The first official training day in San Francisco has confirmed it. It is going to be vital to get off to a good start, if you want to do well in the Red Bull Youth America’s Cup, the America’s Cup for the under 24s, in which the French team Next World Energy is competing. It all gets underway on Sunday.
So far, it doesn’t really count, as the real competition only starts on Sunday, but there was a great show already on Tuesday in San Francisco Bay with 10-15 knots of wind and some brilliant sunshine. The ten AC45s with 60 young sailors on board representing eight different countries enjoyed themselves today with two 25-minute races and are looking forward to Wednesday, when the two official training races will take place (we should add that San Francisco is seven hours behind GMT).
For the young Frenchmen on Next World Energy, the team selected and trained by Energy Team, the first result was rather average (7th and 8th) but there were some positive elements too, as these disappointing results were really down to poor starts. In other words, things are becoming clearer. In fleet races with ten boats competing, you really need to find your way through (twice around the course with a start with the wind on the beam and with the side boundaries in place, just as in the AC45 World Series) and ensure you get off to a good start. That is why the French team has decided to focus on this question on Wednesday…
Antoine Mermod, Team Manager for Next World Energy: “We shouldn’t just look at the result, which was obviously disappointing, as these races are meant to allow the teams to train. We had two poor starts. In the first we were unlucky, as we were blocked between two boats, which crossed the line too soon; in the second, it was our own fault. We were on the wrong side of the line. In 25-minute races, a poor start means you can only start fighting for fifth place and the conditions are much more difficult than when you are ahead, as everyone is racing against you. In some ways, you learn more being in the pack than up at the front. There are a lot of positive elements. We have made a lot of progress on things that we were looking at today, in particular how to deal with the pre-start phase, downwind speed and gybes. We showed that we have what it takes to get back in the game and overtake other boats… but that we can also be caught. It was interesting to see this fight. We have gone through all that and analysed what we can still do to improve. The standard is very high, but it’s all very close and the starts are going to be vital. The Kiwis proved that: in the first race they got off to the best start and won the race finishing two minutes ahead of everyone else. In the second race, they had a poor start and ended up in eighth place. This just goes to show that anything is possible!”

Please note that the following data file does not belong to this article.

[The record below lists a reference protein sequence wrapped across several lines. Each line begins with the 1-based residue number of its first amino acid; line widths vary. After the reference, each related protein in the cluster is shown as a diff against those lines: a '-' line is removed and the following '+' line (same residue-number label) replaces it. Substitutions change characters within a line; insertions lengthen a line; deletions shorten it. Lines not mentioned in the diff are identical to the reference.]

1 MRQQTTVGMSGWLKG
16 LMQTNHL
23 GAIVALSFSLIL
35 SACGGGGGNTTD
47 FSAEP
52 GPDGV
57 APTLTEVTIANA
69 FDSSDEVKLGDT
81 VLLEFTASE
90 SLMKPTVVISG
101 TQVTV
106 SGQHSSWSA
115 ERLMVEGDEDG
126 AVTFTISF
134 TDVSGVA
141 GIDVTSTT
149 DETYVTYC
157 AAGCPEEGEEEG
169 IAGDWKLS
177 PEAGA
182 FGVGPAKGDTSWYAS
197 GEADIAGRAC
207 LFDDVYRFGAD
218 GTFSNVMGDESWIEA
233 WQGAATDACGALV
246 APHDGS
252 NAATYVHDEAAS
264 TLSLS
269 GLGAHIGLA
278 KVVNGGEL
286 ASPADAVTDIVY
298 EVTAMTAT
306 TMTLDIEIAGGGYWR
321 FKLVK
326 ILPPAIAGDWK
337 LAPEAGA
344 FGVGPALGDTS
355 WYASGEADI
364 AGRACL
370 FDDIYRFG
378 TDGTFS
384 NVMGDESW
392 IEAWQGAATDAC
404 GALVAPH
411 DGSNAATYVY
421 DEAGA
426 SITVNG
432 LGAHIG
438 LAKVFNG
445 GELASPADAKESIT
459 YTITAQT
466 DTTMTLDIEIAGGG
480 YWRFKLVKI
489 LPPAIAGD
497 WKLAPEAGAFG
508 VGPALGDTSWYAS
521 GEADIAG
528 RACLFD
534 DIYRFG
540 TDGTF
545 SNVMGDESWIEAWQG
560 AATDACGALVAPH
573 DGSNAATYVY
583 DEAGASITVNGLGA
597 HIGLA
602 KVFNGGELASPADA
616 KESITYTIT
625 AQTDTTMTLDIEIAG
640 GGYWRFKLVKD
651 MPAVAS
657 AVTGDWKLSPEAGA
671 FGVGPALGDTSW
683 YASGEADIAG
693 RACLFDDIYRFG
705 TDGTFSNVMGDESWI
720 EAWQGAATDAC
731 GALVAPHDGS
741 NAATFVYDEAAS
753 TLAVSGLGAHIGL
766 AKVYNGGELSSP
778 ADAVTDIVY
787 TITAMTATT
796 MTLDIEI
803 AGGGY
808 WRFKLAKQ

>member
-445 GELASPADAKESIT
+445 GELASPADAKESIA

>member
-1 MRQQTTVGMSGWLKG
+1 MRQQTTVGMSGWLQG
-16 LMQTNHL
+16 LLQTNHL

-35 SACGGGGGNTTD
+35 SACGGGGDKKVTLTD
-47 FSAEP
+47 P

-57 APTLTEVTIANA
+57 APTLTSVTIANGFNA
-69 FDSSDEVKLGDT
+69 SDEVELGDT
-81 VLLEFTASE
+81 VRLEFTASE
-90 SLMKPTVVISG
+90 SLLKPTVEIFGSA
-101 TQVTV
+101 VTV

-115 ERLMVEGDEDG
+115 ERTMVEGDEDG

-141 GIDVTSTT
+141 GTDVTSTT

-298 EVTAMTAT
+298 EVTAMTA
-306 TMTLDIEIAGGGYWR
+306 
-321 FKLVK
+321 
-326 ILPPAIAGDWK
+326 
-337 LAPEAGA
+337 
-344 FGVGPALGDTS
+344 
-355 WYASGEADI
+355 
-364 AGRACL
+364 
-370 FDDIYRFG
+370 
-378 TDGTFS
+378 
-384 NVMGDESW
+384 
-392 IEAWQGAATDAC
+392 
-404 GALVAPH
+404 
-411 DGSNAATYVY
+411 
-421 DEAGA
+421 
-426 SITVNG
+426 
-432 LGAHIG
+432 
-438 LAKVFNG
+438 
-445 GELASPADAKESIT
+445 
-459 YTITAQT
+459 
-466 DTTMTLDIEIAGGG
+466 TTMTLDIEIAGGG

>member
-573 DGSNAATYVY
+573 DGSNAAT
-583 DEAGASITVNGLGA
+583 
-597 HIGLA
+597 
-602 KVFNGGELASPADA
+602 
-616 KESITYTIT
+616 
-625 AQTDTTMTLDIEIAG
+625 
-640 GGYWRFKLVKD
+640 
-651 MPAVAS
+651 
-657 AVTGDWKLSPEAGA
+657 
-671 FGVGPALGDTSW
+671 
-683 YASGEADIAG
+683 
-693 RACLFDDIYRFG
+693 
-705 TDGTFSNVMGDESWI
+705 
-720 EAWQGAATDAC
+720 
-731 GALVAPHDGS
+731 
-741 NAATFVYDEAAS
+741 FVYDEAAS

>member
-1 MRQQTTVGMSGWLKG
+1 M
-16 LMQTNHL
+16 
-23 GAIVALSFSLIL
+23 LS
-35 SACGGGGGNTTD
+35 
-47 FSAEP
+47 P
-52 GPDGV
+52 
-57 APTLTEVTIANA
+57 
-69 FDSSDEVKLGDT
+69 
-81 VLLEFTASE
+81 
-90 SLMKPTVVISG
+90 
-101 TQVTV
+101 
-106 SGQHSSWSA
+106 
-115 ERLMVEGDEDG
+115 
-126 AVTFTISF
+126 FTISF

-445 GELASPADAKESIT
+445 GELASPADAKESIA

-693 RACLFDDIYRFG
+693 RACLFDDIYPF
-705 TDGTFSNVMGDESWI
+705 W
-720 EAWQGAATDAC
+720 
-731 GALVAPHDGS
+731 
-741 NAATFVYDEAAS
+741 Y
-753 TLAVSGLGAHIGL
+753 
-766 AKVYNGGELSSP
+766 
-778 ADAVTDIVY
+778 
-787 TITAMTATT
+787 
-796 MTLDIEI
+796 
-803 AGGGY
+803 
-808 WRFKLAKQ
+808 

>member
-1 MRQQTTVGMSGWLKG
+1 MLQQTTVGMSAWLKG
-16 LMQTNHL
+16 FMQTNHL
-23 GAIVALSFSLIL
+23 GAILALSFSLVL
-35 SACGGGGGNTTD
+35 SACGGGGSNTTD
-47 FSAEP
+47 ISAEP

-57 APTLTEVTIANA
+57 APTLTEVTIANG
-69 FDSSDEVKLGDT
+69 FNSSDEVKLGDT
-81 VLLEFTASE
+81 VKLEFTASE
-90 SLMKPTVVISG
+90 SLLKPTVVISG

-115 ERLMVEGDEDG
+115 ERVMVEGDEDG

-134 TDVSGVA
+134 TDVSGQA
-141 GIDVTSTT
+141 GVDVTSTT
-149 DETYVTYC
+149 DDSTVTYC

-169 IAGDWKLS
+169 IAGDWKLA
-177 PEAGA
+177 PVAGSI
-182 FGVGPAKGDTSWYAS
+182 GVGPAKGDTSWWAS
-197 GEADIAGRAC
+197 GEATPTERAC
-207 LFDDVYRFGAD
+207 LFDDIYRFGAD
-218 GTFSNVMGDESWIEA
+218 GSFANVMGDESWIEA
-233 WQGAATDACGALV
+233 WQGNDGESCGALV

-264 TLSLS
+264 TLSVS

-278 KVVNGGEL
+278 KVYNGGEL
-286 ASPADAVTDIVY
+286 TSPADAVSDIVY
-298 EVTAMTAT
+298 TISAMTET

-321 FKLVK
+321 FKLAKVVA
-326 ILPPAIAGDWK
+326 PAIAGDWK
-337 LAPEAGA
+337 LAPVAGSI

Edouard-Marie Alikiagaléléi – Bowman and trimmer on Next World Energy: “It’s all down to a few things… there’s hardly anything between us! The start is crucial, as once you are in the pack, the fight is tough. The slightest mistake puts you out of the running. You really have to avoid having to change tack too often. In terms of sheer speed, I think it looks good for us. Its was great in any case, even if I would like to see a little more wind to sail faster. The fact that we are now in the official training sessions doesn’t really change that much, as everyone was giving it their all before anyway. There are things where we stand out, even if the standard is very high. In any case, it’s magical to be sailing here on these boats in this fantastic setting. During the first few days, we could hardly believe where we were. But now, we feel good as we get closer to real racing. The pressure is gradually building…”
The Next World Energy crew: Arthur Ponroy – Skipper; Antoine Lauriot-Prévost – Helmsman; Hubert Savatier – Tactician; Romain Bellet – Bowman / wing trimmer; Valentin Bellet – Trimmer; Paul Dagault – Main bowman; Edouard-Marie Alikiagaléléi – Bowman / trimmer
Reminder of the programme for the Red Bull Youth America’s Cup:
From Sunday 1st to Wednesday 4th September, there will be two fleet races each day, as in the AC45 World Series. Reserved for under 24 year olds. Ten teams representing eight countries are competing, including the French on Next World Energy. There will be six youngsters aboard each boat.